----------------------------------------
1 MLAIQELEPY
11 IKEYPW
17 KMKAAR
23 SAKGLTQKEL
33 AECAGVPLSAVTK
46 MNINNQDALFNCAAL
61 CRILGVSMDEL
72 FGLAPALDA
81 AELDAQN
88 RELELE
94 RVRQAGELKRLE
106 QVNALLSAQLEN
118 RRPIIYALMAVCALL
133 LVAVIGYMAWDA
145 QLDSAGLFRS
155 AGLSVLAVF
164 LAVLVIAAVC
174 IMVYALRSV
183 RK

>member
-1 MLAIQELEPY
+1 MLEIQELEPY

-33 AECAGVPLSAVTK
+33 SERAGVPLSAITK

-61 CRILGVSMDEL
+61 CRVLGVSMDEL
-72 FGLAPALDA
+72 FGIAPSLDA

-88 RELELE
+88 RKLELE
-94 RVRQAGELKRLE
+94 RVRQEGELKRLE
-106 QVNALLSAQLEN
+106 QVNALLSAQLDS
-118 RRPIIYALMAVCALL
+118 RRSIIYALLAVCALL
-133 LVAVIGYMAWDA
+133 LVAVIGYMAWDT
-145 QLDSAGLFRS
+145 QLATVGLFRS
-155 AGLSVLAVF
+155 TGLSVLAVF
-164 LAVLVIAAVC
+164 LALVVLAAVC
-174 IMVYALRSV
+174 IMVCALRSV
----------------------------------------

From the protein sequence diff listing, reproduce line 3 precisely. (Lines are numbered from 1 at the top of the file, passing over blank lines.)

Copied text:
17 KMKAAR